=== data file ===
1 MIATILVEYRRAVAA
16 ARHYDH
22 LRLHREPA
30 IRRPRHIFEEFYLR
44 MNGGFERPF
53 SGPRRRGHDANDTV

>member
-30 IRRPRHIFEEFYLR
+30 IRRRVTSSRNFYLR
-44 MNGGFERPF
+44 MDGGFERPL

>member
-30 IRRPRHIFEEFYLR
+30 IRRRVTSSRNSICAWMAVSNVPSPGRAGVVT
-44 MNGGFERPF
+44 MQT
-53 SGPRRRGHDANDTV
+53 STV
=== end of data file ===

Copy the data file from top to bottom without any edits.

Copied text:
1 MIATILVEYRRAVAA
16 ARHYDH
22 LRLHREPA
30 IRRPRHIFEEFYLR
44 MNGGFERPF
53 SGPRRRGHDANDTV

>member
-30 IRRPRHIFEEFYLR
+30 IRRRVTSSRNFYLR
-44 MNGGFERPF
+44 MDGGFERPL

>member
-30 IRRPRHIFEEFYLR
+30 IRRRVTSSRNSICAWMAVSNVPSPGRAGVVT
-44 MNGGFERPF
+44 MQT
-53 SGPRRRGHDANDTV
+53 STV